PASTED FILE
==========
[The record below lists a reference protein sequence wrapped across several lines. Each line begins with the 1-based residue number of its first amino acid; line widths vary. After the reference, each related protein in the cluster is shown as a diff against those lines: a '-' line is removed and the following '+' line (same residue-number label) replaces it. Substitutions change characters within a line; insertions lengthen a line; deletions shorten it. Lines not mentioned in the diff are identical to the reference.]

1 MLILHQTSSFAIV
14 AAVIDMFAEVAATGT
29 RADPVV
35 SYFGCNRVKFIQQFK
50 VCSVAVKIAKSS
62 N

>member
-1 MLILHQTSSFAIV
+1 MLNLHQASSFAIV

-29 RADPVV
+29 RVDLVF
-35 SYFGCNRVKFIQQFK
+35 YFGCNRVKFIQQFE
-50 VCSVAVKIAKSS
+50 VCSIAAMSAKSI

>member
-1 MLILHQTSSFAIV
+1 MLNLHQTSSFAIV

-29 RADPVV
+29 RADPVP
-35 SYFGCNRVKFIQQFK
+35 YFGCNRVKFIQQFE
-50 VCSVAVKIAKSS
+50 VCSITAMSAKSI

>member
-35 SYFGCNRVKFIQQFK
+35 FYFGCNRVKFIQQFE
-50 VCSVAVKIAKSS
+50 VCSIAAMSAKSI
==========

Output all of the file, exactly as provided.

[The record below lists a reference protein sequence wrapped across several lines. Each line begins with the 1-based residue number of its first amino acid; line widths vary. After the reference, each related protein in the cluster is shown as a diff against those lines: a '-' line is removed and the following '+' line (same residue-number label) replaces it. Substitutions change characters within a line; insertions lengthen a line; deletions shorten it. Lines not mentioned in the diff are identical to the reference.]

1 MLILHQTSSFAIV
14 AAVIDMFAEVAATGT
29 RADPVV
35 SYFGCNRVKFIQQFK
50 VCSVAVKIAKSS
62 N

>member
-1 MLILHQTSSFAIV
+1 MLNLHQASSFAIV

-29 RADPVV
+29 RVDLVF
-35 SYFGCNRVKFIQQFK
+35 YFGCNRVKFIQQFE
-50 VCSVAVKIAKSS
+50 VCSIAAMSAKSI

>member
-1 MLILHQTSSFAIV
+1 MLNLHQTSSFAIV

-29 RADPVV
+29 RADPVP
-35 SYFGCNRVKFIQQFK
+35 YFGCNRVKFIQQFE
-50 VCSVAVKIAKSS
+50 VCSITAMSAKSI

>member
-35 SYFGCNRVKFIQQFK
+35 FYFGCNRVKFIQQFE
-50 VCSVAVKIAKSS
+50 VCSIAAMSAKSI